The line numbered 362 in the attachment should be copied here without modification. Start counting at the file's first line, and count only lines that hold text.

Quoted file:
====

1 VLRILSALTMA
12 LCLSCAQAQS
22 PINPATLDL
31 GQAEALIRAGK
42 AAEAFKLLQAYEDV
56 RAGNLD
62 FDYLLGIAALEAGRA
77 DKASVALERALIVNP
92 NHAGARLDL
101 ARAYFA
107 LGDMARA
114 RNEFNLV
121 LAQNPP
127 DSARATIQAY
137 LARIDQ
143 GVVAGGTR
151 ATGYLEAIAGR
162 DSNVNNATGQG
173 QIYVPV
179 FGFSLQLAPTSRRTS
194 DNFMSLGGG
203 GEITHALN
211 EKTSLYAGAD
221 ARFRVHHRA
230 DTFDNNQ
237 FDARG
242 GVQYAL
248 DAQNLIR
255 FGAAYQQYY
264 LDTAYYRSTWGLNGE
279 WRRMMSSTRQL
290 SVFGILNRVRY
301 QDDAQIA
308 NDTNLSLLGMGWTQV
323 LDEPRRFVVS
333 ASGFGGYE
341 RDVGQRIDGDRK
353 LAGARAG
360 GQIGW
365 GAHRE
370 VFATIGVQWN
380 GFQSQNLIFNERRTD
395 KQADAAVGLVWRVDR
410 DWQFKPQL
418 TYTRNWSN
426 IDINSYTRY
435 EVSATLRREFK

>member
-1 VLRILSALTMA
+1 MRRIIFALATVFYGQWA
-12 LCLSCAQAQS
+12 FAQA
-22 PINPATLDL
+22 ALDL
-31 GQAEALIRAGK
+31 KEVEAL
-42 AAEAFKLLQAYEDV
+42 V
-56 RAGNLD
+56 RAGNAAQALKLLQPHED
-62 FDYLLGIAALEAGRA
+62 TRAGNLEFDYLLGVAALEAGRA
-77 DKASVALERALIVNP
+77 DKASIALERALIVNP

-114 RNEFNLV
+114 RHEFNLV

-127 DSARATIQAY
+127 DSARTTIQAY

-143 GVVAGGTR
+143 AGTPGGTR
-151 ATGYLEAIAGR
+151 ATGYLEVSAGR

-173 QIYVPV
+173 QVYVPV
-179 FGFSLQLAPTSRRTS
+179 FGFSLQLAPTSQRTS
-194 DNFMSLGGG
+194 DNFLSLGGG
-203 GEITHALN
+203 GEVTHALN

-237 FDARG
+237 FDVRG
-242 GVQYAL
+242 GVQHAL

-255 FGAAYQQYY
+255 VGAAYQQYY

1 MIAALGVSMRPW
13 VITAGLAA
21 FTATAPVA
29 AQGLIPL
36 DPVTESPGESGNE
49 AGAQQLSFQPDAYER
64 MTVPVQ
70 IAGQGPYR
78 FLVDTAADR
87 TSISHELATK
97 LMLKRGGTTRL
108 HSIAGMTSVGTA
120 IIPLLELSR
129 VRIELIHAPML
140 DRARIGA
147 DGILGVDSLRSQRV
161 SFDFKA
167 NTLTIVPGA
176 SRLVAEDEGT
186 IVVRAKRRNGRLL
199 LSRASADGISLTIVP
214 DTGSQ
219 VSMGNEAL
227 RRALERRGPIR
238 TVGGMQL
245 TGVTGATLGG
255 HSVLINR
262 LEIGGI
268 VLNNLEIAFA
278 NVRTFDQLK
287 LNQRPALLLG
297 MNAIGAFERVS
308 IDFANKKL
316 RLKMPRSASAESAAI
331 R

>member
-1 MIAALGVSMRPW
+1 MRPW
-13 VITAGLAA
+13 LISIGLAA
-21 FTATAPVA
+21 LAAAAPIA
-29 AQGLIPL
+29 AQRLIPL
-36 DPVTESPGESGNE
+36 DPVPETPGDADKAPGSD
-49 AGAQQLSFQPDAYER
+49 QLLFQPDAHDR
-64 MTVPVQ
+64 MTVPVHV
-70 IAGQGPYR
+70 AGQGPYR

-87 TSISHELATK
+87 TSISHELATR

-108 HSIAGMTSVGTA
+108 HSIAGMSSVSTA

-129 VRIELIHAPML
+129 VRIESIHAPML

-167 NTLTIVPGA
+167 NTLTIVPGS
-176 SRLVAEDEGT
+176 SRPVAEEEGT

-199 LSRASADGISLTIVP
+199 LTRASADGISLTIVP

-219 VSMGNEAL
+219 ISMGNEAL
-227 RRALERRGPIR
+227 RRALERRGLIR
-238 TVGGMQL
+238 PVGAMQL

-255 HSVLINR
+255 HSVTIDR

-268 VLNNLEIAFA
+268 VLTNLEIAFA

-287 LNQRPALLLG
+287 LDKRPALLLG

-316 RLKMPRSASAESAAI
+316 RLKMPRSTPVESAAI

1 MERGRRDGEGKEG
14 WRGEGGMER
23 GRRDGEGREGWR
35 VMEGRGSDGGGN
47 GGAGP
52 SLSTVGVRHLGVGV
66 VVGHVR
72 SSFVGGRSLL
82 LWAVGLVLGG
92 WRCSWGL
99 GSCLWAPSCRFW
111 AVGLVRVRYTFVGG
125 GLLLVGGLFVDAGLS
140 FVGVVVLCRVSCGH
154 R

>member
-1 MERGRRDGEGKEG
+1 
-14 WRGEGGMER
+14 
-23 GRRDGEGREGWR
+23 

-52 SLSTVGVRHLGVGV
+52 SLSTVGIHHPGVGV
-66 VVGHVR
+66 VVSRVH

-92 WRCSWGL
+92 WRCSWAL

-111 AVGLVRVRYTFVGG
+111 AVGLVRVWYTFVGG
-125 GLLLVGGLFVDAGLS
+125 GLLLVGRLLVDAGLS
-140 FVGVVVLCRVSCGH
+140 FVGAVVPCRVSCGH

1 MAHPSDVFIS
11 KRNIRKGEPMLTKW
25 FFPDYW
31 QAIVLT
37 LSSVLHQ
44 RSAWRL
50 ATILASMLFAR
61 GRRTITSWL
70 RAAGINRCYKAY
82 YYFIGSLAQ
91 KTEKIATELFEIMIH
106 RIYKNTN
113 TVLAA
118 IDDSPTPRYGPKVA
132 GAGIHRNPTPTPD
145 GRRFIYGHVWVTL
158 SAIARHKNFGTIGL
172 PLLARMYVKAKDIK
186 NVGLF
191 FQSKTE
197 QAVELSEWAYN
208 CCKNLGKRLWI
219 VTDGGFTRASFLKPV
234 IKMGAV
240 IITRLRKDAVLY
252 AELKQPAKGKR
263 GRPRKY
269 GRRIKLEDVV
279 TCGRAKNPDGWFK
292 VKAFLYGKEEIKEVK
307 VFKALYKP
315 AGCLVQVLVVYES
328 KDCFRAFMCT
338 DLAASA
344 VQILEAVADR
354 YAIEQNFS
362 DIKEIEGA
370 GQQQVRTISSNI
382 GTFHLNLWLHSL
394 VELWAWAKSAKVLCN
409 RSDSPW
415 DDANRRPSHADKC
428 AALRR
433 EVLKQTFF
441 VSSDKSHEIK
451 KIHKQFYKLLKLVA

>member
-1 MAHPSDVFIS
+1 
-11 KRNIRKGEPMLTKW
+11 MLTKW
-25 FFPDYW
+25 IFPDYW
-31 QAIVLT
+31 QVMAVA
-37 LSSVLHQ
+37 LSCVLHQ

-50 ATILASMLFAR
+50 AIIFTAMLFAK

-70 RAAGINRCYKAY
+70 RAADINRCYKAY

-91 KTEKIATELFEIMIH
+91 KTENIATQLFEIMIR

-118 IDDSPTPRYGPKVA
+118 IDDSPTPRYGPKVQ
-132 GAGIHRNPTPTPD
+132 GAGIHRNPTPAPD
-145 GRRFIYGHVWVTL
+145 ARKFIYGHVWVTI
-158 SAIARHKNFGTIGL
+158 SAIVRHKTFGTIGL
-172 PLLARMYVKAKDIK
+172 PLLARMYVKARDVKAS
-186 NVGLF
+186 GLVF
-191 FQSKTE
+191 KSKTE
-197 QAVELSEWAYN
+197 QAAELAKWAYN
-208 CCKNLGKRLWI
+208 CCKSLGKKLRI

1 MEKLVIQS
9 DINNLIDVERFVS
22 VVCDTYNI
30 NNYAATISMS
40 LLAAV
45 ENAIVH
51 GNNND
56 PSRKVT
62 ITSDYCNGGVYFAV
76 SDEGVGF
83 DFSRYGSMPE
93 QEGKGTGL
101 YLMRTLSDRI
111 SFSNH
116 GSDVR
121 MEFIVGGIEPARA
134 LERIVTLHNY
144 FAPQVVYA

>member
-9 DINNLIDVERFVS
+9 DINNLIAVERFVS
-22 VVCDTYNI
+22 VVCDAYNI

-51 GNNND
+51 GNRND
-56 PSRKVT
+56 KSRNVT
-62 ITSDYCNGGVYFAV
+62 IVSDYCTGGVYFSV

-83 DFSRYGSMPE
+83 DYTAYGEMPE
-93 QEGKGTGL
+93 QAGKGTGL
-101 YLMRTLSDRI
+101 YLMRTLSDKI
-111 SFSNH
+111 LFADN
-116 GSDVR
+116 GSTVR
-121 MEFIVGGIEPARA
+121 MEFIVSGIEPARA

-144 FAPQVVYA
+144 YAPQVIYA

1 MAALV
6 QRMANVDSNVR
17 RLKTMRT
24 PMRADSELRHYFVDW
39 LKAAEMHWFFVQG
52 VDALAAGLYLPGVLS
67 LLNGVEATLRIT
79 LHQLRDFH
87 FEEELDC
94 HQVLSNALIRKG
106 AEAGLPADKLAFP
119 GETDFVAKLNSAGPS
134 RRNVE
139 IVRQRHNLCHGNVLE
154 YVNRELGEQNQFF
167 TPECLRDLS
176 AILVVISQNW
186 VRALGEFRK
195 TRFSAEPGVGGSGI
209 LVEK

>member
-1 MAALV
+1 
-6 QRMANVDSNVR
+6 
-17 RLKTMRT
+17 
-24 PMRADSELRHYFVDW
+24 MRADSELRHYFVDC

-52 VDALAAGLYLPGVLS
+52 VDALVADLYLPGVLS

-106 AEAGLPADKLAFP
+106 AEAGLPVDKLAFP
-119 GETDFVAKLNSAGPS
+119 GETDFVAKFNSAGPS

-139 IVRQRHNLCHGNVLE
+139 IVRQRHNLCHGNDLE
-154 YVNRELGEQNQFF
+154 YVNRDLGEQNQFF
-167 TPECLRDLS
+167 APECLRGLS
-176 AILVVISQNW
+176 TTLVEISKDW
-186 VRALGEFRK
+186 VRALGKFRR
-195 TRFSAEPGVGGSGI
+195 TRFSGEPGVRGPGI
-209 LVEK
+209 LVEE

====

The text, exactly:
-167 TPECLRDLS